Has the air pollution fight been forgotten amid pandemic?

Has the air pollution fight been forgotten amid pandemic?

Cork is a county in Ireland that has been ascribed the unfortunate handle of being one of the most polluted places on the planet - much to national and international surprise. According to a recently published article by Cork-based journalist Darragh Bermingham on EchoLIVE.ie, the air pollution fight has been forgotten amid the pandemic. In late January, the team here at Sonitus Systems published a piece referencing another one of Bermingham's articles about air pollution in Cork (https://www.sonitussystems.com/news/one-of-the-most-air-polluted-places-on-the-planet).


Professor John Sudeau, interviewed by Bermingham for this latest article, has made the claim that air pollution has been "pushed to one side" since the beginning of the lockdown period, however as we approach the winter season, having cautiously re-opened schools last month, there are many concerns about the public's health and air quality monitoring has become more important than ever. With the return of children to school, most towns and cities are seeing a return to traffic jams and congestion for the first time since early March.


It has been a difficult nine months. Inevitably, the back to school routines are impacted by the introduction of new health and safety protocols, which include staggered starting and finishing times for different classes. As most parents, guardians and childcare providers know, trying to get children motivated and back into the routine of early morning drop-offs is challenging at the best of times. Adding a new layer of procedures, however necessary, and multiple drop-off times is resulting in missed buses (where buses are still operating), unnecessary last-minute journeys and increased car-idling times. All of these activities add to the problem of poor air quality locally. People are now being asked to walk or cycle to school and where distance does not permit this, to avail of park-and-stride facilities and walk the final stage of the journey to school. There are so many health benefits for all the family in doing this, in addition to helping to reduce air pollution.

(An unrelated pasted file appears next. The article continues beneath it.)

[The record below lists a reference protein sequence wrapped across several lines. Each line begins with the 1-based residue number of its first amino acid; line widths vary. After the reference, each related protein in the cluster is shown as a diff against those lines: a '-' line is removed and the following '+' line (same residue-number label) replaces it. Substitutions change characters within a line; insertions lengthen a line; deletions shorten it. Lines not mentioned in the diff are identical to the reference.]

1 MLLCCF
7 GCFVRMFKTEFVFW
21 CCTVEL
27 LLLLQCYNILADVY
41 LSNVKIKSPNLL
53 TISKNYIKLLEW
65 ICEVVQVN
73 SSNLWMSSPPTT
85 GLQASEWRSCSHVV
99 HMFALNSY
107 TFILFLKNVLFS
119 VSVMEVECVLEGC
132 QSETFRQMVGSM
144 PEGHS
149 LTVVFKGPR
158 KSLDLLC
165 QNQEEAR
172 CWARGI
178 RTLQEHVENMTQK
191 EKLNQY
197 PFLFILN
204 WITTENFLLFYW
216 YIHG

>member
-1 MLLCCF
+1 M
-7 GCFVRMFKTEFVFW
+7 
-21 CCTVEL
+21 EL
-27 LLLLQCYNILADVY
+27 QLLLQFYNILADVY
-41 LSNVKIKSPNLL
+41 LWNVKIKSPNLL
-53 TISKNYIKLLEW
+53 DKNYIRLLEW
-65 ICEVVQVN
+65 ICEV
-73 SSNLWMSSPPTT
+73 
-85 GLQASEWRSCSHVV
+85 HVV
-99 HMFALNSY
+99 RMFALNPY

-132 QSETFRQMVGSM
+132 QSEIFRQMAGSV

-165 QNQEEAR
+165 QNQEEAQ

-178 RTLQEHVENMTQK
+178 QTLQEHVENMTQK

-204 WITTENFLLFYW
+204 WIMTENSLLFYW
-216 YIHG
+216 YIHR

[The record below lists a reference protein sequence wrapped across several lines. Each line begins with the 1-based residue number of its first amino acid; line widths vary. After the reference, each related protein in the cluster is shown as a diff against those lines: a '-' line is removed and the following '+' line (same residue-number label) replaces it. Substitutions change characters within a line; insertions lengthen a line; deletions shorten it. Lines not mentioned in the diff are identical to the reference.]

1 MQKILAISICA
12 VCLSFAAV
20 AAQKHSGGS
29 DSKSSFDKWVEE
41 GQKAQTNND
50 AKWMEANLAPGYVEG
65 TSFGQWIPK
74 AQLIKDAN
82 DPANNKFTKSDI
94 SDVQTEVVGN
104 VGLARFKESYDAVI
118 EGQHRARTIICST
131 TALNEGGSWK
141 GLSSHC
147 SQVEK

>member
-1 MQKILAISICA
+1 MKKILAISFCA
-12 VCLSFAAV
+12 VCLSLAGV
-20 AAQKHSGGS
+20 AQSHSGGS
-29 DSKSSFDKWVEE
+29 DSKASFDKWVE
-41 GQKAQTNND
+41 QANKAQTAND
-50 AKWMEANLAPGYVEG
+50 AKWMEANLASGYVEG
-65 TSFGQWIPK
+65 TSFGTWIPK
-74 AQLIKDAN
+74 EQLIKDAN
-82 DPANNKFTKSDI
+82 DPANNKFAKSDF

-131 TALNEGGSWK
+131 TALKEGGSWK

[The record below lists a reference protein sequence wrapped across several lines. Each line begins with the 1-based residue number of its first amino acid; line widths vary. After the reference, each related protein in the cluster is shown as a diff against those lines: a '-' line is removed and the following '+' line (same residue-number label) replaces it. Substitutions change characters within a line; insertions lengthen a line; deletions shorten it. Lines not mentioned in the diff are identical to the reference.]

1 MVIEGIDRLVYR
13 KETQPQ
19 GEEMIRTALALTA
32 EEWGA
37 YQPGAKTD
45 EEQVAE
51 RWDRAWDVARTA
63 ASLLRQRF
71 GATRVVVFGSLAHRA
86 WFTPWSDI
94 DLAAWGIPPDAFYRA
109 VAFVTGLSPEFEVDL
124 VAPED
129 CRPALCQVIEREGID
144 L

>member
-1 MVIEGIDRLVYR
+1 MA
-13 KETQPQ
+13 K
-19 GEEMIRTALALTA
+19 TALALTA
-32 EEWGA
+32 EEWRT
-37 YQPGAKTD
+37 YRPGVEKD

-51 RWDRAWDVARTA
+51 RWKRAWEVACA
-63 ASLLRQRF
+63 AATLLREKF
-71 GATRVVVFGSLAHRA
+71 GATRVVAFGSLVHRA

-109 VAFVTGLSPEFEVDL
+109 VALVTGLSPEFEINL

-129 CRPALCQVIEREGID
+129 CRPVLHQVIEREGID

Since March, the sky has become clearer and quieter. This is due to restricted movements and, indeed, people no longer undertaking long journeys or driving unnecessarily. We need to be particularly mindful as we re-enter the world with a sense of normality that we do not make the same mistakes as we have before. Sudeau points out that air pollution can actually wear down and weaken defenses in vital organs and that Covid-19 "attacks similar organs".


Even prior to Covid-19, the ill health effects of air pollution had been well documented by the World Health Organisation (WHO). These effects can cause or contribute to a number of respiratory issues that put people's health at risk. The Environmental Protection Agency is where many usually turn to at this time of the year to view the level of NOx (nitrogen oxide) in their local areas. In fact, last week, to coincide with World Lung Day 2020, the EPA in Ireland launches its annual air quality report, which can be found at https://www.sonitussystems.com/news/irish-epa-publishes-air-quality-annual-report


As Sudeau points out in his above-mentioned interview:

"If there ever was a time for us to pressurise local councils and community activists to fight the release of air pollutants in a connected way, it is now".


Does your organisation require air quality monitoring? Sonitus Systems offers comprehensive air quality monitoring, using the latest technology and automated systems. We simplify the air monitoring process, giving you access to real-time data and online reporting. For more details on our air quality monitoring products and services, contact the team at Sonitus Systems


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